How this ex-Apple executive keeps his employees happy
The Leadership Insider network is an online community where the most thoughtful and influential people in business contribute answers to timely questions about careers and leadership. Today’s answer to the question “How do you keep your best employees?” is by Bob Borchers, senior vice president and CMO at Dolby Laboratories.
Imagine this work scenario for a minute: Your boss demands the new product you’ve been working on do something that has never been done before—in other words, something that seems nearly impossible. The internal and external expectations for your project are astronomical, and the only chance your team has to pull it off is by working long hours and weekends for the foreseeable future.
Does that sound like a recipe for employee turnover? Some people may say so, but I’d argue that for your most innovative workers, it’s actually an incentive to stay. Hear me out. What drives away innovative people isn’t a challenge, it’s mindless routines–the sense that they’re stuck in a career cul-de-sac. True innovators thrive on challenges. And keeping these employees engaged is vital because their work can directly impact the success of your company.
Throughout my career at Nokia, Nike, Apple, and now Dolby, I’ve had a chance to see what actually motivates innovative people. While at Apple, I worked on the team that helped develop the original iPhone, and we faced the exact scenario I outlined above. Steve Jobs wanted a phone that did more than any other, but had only one button. Tech blogs at the time referred to our project as “the Jesus phone” because of its over-the-top expectations. We knew that success would require an enormous amount of hard work, but we never thought of giving up. Because we knew our work would not only transform Apple, but the world of mobile computing.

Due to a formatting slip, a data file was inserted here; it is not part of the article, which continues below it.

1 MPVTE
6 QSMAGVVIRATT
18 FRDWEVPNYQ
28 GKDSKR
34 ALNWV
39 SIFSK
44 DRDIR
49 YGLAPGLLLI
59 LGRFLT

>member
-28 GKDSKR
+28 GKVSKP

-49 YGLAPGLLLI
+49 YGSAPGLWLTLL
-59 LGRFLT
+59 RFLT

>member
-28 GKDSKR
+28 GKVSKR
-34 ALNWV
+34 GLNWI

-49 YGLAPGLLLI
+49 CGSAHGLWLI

Another more recent example took place at CinemaCon, an annual gathering of movie studio and exhibitor executives where we unveiled our new Dolby Vision imaging technology. Many of us were anxious going into this conference because we had almost no time to test and calibrate the laser projectors in a new environment. However, our cinema team discovered a way we could prevent any potential hiccups: rent out and live in a Las Vegas warehouse for several weeks and pre-build 80% the setup–testing and refining as needed. Needless to say, the screening went better than we could have imagined.
Of course, no one wants a diet of only stressful challenges. It’s also important to provide opportunities for your employees to think in different, more expansive ways. Every year, at Dolby’s annual IdeaQuest, hundreds of employees from throughout the company come together to propose and prototype new products and technologies, which they demonstrate to fellow employees and Dolby’s leadership team. IdeaQuest gives employees a chance to break out of their normal boundaries by working with new people and thinking about projects outside their typical niche.
I realize that many factors contribute to job satisfaction, some of which you can control and some of which you can’t. In my experience, however, I’ve come to realize that the best employees want to feel like they’re part of a shared mission and company where they can grow. And providing this environment isn’t just good for your employees, it’s great for your company as well—after all, who doesn’t want employees who are constantly producing challenging and innovative work?
Read all answers to the Leadership Insider question: How do you keep your best employees?
Why this CEO encourages failure in the workplace by Amy Errett, CEO and co-founder of Madison Reed.
Sarah Kauss: Why a pay bump isn’t the answer to employee happiness by Sarah Kauss, CEO and founder of S’well.
The one perk that will guarantee employee happiness by Ryan Harwood, CEO of PureWow.
The secret to holding on to your best employees by Amit Srivastav, president of Infinite.